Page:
Can David Cameron match Harold Macmillan's achievement in house-building?
15 August 2010
Right-to-buy and buy-to-let have created an urgent need for social housing – which the Labour government did not deliver
There re nearly half a million reasons why a new council house building programme is unlikely to get off the ground, despite hints last week that the government would like to relaunch council homes to deal with Britain's growing shortage of social housing.
While a London flat this week went on sale for £140m, every MP in the land faces heart-rending tales of people unable to find a home to live in. Until the last months of the Labour government, Labour was in denial over the growing crisis in social housing. The reason was political terror over challenging the sacred cow of right-to-buy, the most prized legacy of Margaret Thatcher's social engineering experiments of the 1980s.
Since 1997, under a Labour government, 481,530 council homes have been sold off. By contrast, in the region with the greatest social housing need, Yorkshire and the Humber, just 24 council homes have been built in the same period.
The Labour fire-sale of council homes boosted house-price inflation and created a growing industry of renting out privately-bought council homes, often to tenants who disrupted the previously stable community of a settled council estate. Local councillors have lost control of housing allocations and MPs are helpless to allay the human misery as parents get older paying high rents with no chance of getting a council home or saving enough to buy a house.
Housing policy in Britain has not been seriously examined for more than two decades. It should not be a party political issue. Harold Macmillan was named housing minister by Winston Churchill in 1951 and built 300,000 houses – private and council – a year. Macmillan worked with Labour councils. His house-building energy kept the Tories in power for 13 years.
Today Conservative councils are just as keen as Labour local authorities to start building again. But housing policy is now spooked by the right-to-buy. It was a vote-winner for the Tories in the 1980s and Labour was so transfixed by right-to-buy that no Labour politician of the Blair-Brown-Mandelson era ever dared challenge this holy cow.
As chancellor, Gordon Brown prevented councils from using their receipts from right-to-buy to build new homes and Labour's failure to challenge this Thatcherite legacy has landed us in the crisis we have now.
Private landlords who buy to rent do not allow their tenants to purchase the property at knock-down prices. But there is no council in the nation that can start a serious Macmillan-style council housebuilding programme with the right-to-buy legislation in place. The new government is proposing minuscule financial nudges to encourage councils to build, but if a tenant has the right to buy a new council home the stock of affordable rental homes just gets smaller.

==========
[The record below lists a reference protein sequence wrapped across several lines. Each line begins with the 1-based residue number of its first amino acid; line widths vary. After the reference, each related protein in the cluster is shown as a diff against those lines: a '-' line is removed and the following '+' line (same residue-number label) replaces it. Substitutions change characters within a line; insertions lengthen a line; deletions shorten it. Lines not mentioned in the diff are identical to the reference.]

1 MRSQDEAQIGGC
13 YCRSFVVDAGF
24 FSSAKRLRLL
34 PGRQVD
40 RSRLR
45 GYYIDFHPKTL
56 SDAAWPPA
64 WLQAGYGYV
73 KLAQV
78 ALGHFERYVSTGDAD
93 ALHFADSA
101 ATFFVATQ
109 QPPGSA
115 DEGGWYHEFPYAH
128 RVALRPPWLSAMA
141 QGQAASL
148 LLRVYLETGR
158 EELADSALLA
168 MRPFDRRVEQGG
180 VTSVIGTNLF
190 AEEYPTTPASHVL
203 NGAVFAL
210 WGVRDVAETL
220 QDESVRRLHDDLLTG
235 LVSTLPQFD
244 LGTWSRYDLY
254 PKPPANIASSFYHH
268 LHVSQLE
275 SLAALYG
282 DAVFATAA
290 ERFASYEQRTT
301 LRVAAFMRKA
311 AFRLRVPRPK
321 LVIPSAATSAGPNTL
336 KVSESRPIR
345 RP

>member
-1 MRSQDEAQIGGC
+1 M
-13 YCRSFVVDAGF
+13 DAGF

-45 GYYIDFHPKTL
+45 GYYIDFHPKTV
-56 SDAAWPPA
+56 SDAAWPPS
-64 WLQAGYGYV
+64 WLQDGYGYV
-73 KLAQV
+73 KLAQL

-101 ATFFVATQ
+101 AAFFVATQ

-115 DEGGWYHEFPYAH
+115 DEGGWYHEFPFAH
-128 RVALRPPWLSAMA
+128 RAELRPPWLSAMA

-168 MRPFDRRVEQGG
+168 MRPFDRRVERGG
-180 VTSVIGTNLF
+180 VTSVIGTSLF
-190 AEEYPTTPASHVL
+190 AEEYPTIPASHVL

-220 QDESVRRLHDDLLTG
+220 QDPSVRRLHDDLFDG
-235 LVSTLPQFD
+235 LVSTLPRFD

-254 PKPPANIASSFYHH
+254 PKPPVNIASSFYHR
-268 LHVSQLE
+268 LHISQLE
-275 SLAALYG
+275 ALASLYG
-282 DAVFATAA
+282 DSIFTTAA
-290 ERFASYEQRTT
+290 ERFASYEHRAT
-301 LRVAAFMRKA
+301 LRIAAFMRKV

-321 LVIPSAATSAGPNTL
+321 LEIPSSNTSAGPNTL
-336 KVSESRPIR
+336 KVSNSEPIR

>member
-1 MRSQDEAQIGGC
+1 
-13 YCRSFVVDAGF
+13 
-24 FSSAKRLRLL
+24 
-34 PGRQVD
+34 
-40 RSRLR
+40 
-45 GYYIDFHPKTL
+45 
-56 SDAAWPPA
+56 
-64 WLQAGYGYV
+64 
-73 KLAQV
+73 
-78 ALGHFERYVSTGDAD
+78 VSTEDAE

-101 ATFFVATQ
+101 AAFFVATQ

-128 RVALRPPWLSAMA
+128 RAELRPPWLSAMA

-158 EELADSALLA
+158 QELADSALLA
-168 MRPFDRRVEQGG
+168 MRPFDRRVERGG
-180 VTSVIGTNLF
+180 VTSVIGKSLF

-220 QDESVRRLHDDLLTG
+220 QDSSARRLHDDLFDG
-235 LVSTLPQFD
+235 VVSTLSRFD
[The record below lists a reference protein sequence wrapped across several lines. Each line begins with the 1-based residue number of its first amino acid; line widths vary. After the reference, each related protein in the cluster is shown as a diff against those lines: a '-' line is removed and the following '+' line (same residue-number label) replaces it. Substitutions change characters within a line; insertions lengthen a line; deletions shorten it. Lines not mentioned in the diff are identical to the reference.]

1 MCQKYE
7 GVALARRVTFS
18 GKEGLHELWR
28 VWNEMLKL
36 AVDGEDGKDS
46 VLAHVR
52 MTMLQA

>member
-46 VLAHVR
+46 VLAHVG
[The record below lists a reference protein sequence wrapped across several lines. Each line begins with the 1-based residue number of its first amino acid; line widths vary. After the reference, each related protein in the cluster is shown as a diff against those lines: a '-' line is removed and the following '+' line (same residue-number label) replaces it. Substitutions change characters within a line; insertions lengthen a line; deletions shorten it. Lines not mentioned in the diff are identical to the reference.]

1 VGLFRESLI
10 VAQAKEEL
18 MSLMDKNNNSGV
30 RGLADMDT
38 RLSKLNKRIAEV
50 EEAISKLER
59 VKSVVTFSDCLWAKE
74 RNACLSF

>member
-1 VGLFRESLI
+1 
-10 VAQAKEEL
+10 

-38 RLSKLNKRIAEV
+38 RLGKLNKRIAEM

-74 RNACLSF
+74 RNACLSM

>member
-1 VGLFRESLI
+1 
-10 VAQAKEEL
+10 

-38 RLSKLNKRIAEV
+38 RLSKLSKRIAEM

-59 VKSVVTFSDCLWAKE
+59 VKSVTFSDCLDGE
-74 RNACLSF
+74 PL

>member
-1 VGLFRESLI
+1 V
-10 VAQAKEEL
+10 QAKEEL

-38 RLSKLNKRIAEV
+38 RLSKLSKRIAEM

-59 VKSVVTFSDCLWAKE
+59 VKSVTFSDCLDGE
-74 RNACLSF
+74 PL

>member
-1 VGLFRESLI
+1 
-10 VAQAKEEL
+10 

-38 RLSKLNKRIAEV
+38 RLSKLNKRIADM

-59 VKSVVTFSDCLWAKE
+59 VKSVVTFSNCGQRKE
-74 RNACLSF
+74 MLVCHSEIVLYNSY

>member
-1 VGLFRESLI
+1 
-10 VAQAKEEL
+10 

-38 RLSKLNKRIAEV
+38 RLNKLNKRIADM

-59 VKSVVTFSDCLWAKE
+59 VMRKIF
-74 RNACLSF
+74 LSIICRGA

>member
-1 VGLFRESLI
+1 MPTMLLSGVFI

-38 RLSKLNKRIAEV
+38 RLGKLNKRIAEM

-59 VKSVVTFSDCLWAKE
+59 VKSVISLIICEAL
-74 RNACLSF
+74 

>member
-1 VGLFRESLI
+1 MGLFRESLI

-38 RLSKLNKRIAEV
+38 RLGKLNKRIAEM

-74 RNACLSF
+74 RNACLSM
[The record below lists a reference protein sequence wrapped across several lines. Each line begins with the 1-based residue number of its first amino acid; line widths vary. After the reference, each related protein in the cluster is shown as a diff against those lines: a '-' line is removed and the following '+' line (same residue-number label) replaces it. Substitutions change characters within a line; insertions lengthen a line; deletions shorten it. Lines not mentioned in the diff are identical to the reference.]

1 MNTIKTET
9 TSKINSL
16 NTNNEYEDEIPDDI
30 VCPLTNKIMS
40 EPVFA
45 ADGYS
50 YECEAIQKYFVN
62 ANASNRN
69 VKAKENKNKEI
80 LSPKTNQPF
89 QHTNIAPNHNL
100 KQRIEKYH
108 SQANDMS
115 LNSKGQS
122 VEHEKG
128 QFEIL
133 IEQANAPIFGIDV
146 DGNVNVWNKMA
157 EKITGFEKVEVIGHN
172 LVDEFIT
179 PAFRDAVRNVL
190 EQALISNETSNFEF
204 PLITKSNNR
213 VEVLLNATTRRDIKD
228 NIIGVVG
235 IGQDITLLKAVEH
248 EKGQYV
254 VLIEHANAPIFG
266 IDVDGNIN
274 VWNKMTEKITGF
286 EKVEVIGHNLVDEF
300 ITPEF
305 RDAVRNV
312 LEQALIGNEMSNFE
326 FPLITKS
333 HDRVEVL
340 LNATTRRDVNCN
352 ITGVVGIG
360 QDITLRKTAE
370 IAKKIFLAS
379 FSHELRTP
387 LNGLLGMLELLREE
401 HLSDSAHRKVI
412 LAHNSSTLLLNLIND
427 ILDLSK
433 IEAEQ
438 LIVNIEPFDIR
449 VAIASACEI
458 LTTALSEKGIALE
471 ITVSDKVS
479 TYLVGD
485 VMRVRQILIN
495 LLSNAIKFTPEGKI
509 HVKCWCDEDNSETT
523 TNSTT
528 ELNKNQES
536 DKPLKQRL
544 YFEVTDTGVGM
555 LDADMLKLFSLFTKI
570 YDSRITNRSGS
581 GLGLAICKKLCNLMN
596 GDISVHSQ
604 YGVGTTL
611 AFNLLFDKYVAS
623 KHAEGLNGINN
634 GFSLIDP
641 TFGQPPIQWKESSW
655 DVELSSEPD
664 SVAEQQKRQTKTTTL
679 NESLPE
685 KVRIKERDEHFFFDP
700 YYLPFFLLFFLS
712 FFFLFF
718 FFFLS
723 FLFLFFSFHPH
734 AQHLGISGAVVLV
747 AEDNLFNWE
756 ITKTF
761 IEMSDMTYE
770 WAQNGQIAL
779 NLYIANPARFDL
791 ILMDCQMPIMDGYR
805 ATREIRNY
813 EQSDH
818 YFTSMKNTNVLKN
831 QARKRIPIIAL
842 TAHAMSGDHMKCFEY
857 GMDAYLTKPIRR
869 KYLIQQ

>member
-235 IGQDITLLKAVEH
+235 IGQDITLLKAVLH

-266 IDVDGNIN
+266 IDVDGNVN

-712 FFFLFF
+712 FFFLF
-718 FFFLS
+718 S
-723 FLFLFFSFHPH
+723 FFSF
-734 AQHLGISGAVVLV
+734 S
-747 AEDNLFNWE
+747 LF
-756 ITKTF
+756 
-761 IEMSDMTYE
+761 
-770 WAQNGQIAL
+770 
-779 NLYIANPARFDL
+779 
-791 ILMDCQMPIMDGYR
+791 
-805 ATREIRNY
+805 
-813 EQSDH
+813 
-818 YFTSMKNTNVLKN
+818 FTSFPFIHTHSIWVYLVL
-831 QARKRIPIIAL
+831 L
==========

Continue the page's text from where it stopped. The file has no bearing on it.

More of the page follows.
No one can be blamed for taking advantage of the offer, though limits should be in place to stop homes removed from social housing stock being rented out by their new private owners.
If David Cameron really was a reformer, he should abolish right-to-buy and start council house building going again. He should also look at planning policy as there is now a culture of out-and-out opposition to any proposals to build new homes on land where people want to live – close to their communities and in houses, not high-rise apartment blocks.
In the past three parliaments, Conservative MPs spent hours opposing any proposed new housing estates in their constituencies. The first act of the new government has been to block the use of private land surrounding existing houses to build new homes.
This is sometimes denounced as "garden-grabbing", but the plain fact is that large areas of land around existing homes may be quite appropriate for small-scale developments. This has now been stopped by the new government, which will make it harder to build new homes.
The other reality to accept is that all the council estates since social housing began as a serious policy 90 years ago have been built on farm, green, or local land whose soil is not contaminated by industrial effluent. Yet in the past few years any proposal to build on such land has met with ferocious local opposition. As a result, the present generation of homeowners are destroying any chances for our children and grandchildren to join the housing ladder.
This is the most selfish generation of homeowners in British history. Until we confront our own selfishness, there will continue to be huge housing shortages, especially for young and less-affluent citizens.
Taking on selfishness, the Thatcherite shibboleth of right-to-buy, and the green lobby is a mammoth task for any party. Will it be too much for Cameron? And will any future Labour leader admit the last government had no social housing policy that was worthy of the name?